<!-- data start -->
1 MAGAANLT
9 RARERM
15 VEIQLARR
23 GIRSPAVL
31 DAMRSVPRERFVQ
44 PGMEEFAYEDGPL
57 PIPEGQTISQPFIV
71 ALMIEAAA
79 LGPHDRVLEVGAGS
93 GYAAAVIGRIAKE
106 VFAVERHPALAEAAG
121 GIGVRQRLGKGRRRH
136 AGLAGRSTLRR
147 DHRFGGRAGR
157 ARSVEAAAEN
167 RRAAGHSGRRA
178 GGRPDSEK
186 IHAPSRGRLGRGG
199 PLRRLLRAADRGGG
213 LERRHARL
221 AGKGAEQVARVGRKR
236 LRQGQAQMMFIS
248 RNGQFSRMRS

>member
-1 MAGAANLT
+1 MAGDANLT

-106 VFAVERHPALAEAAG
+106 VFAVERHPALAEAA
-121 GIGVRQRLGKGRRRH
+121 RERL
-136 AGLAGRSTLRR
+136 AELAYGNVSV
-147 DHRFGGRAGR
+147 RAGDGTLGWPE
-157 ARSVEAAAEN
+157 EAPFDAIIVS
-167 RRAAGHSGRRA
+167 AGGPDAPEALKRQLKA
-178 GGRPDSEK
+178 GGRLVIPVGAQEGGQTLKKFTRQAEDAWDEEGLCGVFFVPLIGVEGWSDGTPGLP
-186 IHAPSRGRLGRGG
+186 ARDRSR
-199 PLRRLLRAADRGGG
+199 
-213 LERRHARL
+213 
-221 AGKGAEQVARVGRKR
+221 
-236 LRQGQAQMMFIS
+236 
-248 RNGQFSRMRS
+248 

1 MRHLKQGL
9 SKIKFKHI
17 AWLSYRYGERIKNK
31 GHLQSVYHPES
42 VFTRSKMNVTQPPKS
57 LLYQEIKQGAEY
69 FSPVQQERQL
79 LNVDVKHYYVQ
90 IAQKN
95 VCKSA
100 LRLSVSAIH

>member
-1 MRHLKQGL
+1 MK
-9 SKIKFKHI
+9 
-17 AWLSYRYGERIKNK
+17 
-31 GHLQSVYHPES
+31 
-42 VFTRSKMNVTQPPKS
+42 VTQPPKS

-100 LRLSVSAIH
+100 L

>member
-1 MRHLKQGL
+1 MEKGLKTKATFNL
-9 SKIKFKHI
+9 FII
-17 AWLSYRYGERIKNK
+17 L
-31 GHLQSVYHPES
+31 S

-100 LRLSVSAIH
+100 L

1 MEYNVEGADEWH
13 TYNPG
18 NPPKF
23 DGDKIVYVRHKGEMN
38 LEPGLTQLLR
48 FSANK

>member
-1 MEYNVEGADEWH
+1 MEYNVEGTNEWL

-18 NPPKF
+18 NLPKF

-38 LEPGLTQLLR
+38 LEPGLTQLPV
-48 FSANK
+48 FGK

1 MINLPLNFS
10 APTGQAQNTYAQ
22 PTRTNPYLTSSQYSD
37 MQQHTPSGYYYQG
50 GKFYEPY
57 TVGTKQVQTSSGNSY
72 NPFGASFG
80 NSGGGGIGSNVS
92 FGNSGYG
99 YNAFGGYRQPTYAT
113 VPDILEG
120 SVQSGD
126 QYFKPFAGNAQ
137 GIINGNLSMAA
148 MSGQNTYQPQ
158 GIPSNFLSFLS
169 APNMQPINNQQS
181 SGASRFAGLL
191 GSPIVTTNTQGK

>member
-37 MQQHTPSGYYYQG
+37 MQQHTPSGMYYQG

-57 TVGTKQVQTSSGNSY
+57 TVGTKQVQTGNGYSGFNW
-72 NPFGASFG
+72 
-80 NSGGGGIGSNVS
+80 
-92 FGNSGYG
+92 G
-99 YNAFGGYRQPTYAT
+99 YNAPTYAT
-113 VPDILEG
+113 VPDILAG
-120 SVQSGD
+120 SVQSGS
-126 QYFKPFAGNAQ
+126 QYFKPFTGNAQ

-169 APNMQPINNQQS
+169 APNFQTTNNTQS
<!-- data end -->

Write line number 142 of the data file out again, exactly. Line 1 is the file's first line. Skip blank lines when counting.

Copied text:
+169 APNFQTTNNTQS